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Winter associations predict social and extra-pair mating patterns in a wild songbird

Citation

Beck, Kristina; Farine, Damien; Kempenaers, Bart (2020), Winter associations predict social and extra-pair mating patterns in a wild songbird, Dryad, Dataset, https://doi.org/10.5061/dryad.rv15dv44s

Abstract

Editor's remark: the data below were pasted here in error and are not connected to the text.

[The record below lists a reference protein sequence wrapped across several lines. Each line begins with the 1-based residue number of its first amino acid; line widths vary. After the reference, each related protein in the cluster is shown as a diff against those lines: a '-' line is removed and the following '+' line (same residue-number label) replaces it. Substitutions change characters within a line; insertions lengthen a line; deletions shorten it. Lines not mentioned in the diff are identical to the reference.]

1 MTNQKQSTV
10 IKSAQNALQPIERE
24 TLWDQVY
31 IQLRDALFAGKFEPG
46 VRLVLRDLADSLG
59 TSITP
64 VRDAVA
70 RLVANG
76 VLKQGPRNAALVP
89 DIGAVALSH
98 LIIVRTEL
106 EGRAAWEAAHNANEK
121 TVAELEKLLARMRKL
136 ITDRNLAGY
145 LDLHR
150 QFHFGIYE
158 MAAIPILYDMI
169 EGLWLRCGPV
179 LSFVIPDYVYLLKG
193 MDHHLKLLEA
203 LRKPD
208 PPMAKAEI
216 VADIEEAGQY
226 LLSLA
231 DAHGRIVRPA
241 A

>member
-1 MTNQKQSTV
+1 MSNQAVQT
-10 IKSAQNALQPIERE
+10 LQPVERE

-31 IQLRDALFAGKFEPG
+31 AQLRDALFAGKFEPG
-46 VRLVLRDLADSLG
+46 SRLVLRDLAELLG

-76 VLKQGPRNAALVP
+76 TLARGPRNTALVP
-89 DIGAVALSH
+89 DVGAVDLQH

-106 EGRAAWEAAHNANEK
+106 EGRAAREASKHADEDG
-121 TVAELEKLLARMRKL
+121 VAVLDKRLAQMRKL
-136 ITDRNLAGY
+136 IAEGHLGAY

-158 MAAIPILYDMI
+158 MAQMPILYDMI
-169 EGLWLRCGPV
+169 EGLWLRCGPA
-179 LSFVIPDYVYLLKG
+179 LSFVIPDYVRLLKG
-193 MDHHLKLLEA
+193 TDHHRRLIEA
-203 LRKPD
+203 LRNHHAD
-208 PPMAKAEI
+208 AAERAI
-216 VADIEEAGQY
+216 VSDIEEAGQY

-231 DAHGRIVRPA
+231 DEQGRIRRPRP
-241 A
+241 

Despite decades of research, our understanding of the underlying causes of within-population variation in patterns of extra-pair paternity (EPP) remains limited. Previous studies have shown that extra-pair mating decisions are linked to both individual traits and ecological factors. Here, we examine whether social associations among individuals prior to breeding also shape mating patterns, specifically the occurrence of EPP, in a small songbird, the blue tit. We test whether associations during the non-breeding period predict (1) future social pairs, (2) breeding proximity, i.e. the distance between breeding individuals, and (3) the likelihood that individuals have extra-pair young together. Individuals that were more strongly associated (those that foraged more often together) during winter tended to nest closer together. This, by itself, predicts EPP patterns, because most extra-pair sires are close neighbours. However, even after controlling for spatial effects, female-male dyads with stronger social associations prior to breeding were more likely to have extra-pair young. Our findings reveal a carry-over from social associations into future mating decisions. Quantifying the long-term social environment of individuals and studying its dynamics is a promising approach to enhance our understanding of the process of (extra-) pair formation.